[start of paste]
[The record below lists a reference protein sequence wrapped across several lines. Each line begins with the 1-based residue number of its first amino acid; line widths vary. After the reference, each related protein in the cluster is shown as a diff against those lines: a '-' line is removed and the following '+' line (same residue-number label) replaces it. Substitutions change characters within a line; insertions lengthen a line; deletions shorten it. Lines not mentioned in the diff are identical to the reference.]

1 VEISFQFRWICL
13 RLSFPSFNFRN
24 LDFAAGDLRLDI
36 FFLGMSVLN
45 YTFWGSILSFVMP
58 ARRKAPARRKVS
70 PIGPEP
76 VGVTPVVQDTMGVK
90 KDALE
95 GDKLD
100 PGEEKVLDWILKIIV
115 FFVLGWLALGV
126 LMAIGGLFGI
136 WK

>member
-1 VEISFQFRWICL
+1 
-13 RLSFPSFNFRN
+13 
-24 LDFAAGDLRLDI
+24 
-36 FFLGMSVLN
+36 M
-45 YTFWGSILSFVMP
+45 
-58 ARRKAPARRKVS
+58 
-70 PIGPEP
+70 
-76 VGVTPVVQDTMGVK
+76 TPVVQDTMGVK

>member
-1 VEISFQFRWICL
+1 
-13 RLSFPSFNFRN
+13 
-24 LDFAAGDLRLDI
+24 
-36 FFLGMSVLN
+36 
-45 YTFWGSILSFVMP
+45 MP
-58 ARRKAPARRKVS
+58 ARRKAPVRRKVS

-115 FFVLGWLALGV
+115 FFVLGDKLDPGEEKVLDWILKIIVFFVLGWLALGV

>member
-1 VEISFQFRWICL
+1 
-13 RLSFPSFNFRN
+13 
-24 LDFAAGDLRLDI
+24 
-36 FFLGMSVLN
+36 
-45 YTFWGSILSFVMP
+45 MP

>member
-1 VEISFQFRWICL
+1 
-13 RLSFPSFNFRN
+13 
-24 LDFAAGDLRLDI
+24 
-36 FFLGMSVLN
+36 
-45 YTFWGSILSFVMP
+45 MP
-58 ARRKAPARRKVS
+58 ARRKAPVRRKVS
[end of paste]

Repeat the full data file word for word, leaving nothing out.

[The record below lists a reference protein sequence wrapped across several lines. Each line begins with the 1-based residue number of its first amino acid; line widths vary. After the reference, each related protein in the cluster is shown as a diff against those lines: a '-' line is removed and the following '+' line (same residue-number label) replaces it. Substitutions change characters within a line; insertions lengthen a line; deletions shorten it. Lines not mentioned in the diff are identical to the reference.]

1 VEISFQFRWICL
13 RLSFPSFNFRN
24 LDFAAGDLRLDI
36 FFLGMSVLN
45 YTFWGSILSFVMP
58 ARRKAPARRKVS
70 PIGPEP
76 VGVTPVVQDTMGVK
90 KDALE
95 GDKLD
100 PGEEKVLDWILKIIV
115 FFVLGWLALGV
126 LMAIGGLFGI
136 WK

>member
-1 VEISFQFRWICL
+1 
-13 RLSFPSFNFRN
+13 
-24 LDFAAGDLRLDI
+24 
-36 FFLGMSVLN
+36 M
-45 YTFWGSILSFVMP
+45 
-58 ARRKAPARRKVS
+58 
-70 PIGPEP
+70 
-76 VGVTPVVQDTMGVK
+76 TPVVQDTMGVK

>member
-1 VEISFQFRWICL
+1 
-13 RLSFPSFNFRN
+13 
-24 LDFAAGDLRLDI
+24 
-36 FFLGMSVLN
+36 
-45 YTFWGSILSFVMP
+45 MP
-58 ARRKAPARRKVS
+58 ARRKAPVRRKVS

-115 FFVLGWLALGV
+115 FFVLGDKLDPGEEKVLDWILKIIVFFVLGWLALGV

>member
-1 VEISFQFRWICL
+1 
-13 RLSFPSFNFRN
+13 
-24 LDFAAGDLRLDI
+24 
-36 FFLGMSVLN
+36 
-45 YTFWGSILSFVMP
+45 MP

>member
-1 VEISFQFRWICL
+1 
-13 RLSFPSFNFRN
+13 
-24 LDFAAGDLRLDI
+24 
-36 FFLGMSVLN
+36 
-45 YTFWGSILSFVMP
+45 MP
-58 ARRKAPARRKVS
+58 ARRKAPVRRKVS